Wednesday, December 15, 2010


I know a lot of people are extremely proud of their heritages, and I am happy for them.  (i.e. Jersey Shore cast: extremely proud to be Italian fist pump) However, I have no idea who I am! In elementary school when doing a class project we were told to ask our parents that night where our ancestors were from originally.  I went home all excited and asked, “Mama, where are our people from?” (or I’m sure I said something along those lines)
“Go ask your daddy” says the mother.
Excited young Kirby runs down the hall, “Daddy, where are we from?”
Father responds, “America.”
                (This story may or may not have happened)
Well, there you have it folks. I’m American, and darn proud of it, too! But, for this example, we’ll pretend that I have a little Mediterranean flair in my blood somewhere.   Pondering on what I wanted to try to make this week, I knew I wanted to make something that I had never tried before, something that would pertain to the holidays, and something that might be a little tricky.  How about baklava?? I like to test myself…Can’t wait for my future breakdown… I have personally always been afraid of phyllo dough.  All the scary warnings on Food Network about it breaking or drying out- YIKES! I’ll stay away from that- no, thanks, uh-uh!

 Well somehow I talked myself into it, so let’s run with it.  It’s just food; if turns out a disaster I just won’t put that card in the recipe box! 

 Being a history major in college, I enjoyed reading about the origins of baklava.  There are different variations that come from different parts of the Eastern world.  It was considered a rich man’s food, and something one would only have on a special occasion. 
I have never even seen this stuff in person.  It sounds so yummy! (Not to mention that I have a lot of the ingredients on hand- score!) Why haven’t I ever had this? Let’s all pass around a little baklava this holiday season!  In honor of our main guest, the Everyday girls decided to host a little toga party!!

 I used Gretchen’s recipe here
  • 1 lb Walnuts - Finely Chopped
  • 1/2 C. Sugar
  • 2 tsp Cinnamon
  • 1.5 C. Butter (3 sticks), Melted
  • 1 Package Frozen Phyllo/ Fillo Dough (16 oz) Thawed
  • 1 C. Sugar
  • 1 C. Water
  • 1 Tbsp Lemon Juice
  • 1 C. Honey (Net weight 12 oz.)
  • 1/2 tsp Vanilla
<Being a girl from the south of course I have pecans on hand, so that is what I used.  Time for a personal lesson.  I am from the south, but I have never called it a pee-can.  My dad who is from South Georgia (he should know) says a pee-can is what goes under the bed at night.  So, I pronounce it pa-con.  Call it what you will, but I try to refrain from calling a food item something that one may go potty in. >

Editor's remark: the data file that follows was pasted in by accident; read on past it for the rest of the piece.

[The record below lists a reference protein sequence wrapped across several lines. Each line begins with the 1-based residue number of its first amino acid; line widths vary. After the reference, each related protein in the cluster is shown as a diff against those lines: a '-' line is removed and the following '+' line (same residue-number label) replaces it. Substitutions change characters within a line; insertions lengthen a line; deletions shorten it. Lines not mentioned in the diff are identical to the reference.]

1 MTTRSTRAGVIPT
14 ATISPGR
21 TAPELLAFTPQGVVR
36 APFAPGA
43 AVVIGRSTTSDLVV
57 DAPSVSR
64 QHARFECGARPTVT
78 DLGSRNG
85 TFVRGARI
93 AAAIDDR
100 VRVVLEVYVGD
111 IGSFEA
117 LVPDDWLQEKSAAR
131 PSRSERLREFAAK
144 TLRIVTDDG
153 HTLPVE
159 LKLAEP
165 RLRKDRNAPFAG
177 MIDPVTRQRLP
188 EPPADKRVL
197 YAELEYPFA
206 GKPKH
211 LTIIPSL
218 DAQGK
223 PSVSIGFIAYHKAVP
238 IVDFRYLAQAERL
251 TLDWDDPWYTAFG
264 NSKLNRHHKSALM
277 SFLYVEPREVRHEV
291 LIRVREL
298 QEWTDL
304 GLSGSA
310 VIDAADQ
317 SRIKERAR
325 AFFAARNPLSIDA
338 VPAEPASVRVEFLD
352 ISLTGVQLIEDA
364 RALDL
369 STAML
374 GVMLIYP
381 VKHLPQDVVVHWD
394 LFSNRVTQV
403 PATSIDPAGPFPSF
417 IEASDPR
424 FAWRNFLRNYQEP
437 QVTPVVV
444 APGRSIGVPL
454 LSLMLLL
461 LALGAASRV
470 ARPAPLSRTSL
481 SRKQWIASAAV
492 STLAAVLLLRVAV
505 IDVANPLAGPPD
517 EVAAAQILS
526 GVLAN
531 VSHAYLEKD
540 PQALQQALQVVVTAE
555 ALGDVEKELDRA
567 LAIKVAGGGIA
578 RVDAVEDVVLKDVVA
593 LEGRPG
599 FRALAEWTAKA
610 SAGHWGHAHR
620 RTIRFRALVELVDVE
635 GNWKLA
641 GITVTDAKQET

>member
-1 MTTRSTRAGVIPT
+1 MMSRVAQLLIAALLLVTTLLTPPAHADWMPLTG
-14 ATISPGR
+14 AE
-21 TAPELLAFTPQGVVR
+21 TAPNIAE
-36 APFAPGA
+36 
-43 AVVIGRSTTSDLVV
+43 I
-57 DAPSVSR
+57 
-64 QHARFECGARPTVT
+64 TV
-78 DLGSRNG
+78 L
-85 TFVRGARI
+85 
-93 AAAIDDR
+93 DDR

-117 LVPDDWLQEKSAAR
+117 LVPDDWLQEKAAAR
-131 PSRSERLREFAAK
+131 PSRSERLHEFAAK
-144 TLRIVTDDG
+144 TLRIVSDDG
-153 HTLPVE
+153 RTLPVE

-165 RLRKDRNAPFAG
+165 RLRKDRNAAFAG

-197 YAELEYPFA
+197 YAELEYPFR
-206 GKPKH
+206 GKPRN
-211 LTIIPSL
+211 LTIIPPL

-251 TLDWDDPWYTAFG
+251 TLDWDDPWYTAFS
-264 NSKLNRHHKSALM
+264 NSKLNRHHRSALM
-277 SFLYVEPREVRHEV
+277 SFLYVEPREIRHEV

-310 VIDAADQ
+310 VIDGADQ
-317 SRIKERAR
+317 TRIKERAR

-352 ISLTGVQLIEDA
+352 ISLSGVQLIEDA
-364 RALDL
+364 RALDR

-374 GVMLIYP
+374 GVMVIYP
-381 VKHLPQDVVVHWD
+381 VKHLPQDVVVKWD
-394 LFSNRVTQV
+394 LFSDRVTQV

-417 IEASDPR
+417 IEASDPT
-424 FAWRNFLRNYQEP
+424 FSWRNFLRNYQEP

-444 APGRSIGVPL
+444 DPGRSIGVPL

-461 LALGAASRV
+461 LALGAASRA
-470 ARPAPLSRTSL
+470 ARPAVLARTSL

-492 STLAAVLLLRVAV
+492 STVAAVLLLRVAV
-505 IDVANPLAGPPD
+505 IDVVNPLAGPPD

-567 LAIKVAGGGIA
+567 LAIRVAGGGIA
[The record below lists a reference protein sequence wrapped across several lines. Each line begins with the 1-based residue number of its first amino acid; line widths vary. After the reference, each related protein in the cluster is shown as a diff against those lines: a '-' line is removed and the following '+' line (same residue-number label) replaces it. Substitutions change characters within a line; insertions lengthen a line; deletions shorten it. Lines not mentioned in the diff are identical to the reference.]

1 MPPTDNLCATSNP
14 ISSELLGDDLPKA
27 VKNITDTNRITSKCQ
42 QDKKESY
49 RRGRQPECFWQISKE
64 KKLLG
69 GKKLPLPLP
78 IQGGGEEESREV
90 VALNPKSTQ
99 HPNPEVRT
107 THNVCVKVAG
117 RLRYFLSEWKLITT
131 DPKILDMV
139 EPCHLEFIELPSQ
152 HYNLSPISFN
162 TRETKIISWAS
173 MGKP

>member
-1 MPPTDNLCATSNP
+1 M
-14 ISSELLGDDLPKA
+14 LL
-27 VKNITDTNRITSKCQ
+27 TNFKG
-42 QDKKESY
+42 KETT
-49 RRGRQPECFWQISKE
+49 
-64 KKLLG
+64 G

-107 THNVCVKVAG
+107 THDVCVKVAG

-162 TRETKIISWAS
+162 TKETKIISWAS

Gretchen says to make this at least 24 hours in advance, so I made mine the night before.  Also, be sure to set your phyllo dough in the frig to thaw at least 6 hours.  (FYI: you find phyllo dough in the frozen pie aisle- yeah, I didn’t know that either)

To start, I got together my ingredients, but I didn’t preheat my oven.  I knew it would take me longer than Gretchen to prepare this dish.  I would suggest chopping your nuts in a food processor to make them very fine, but I don’t have one so I banged them out a little with a rolling pin (this adds to your prep time).  Then, I mixed them with ½ c. of sugar and 2 tsp of cinnamon and set aside.
Next step: I melted 3 sticks of margarine (I don’t use butter) on the stove top.
Now, open up your phyllo dough.  My one box came with two rolls; use only one.  There are more than plenty layers, so if one or two break, no biggie. 

  • Take a 9X13 baking dish and brush with melted butter and add your first layer. 
  • Brush that layer with butter and add another layer.
  • Repeat the last step until there are 6 layers. 
  • Add about a cup of your nut mixture. 
  • Then, layer 8 sheets buttering in between each one. 
  • Put a cup of your nut mixture. 
  • Then, 8 more sheets buttering in between…
  • add a cup of nut mixture. 
(Notice, I only did 2 layers of the nut mixture because I did not use a big enough pan) 
  • Finally finish with as many layers as it takes to get to the top of your pan always buttering in between.  
  • Pour the remainder of your butter on top. 

Gretchen has a fancy way of showing you how to cut your bak, but just partially cut through your phyllo dough in angled rows because it’ll be hard to cut once it’s cooked.

Cook in preheated oven (preheat when you start to see the light at the end of the tunnel- probably after you put your first layer of nut mixture) for 1 hour at 300 degrees.

About 15 minutes before your bak is ready, mix 1 c. sugar, 1 c. water, and 1 Tbsp lemon juice in a pan on the stove at medium heat.   Cook while stirring for about 15 minutes.  Remove from heat and add 1 c. honey and ½ tsp vanilla. Stir until well blended. 

Remove the bak from the oven and finish cutting through the angled rows.  Pour your syrup mixture over top and set aside.  Do not put in frig but do slightly cover. 

 We served this for dessert at our Toga Party along with pizza and hummus.  The baklava was delicious and all enjoyed!

Now, want me to be honest?  It’s not my favorite.  It tasted like a pa-con pie to me, so why not just make a 'pa-con' pie?? I guess that's why you might want to use walnuts.  My mom absolutely loved it though.  So, will I make this again? I’m not sure- it took me a good two hours, but it was easy. You try it for yourself, you might love it.  I may make it for my mom again one day, but probably not soon.  However, I was very proud of myself for overcoming phyllo dough!  It definitely wasn't as scary as I thought!


*Please note: I use the word butter, but I always mean margarine unless noted.

1 comment:

  1. This was really good--and it did remind me of pecan pie! This lazy girl wants to try the nut mixture in a regular pie shell, which will take a lot less time. Stand by for results... :)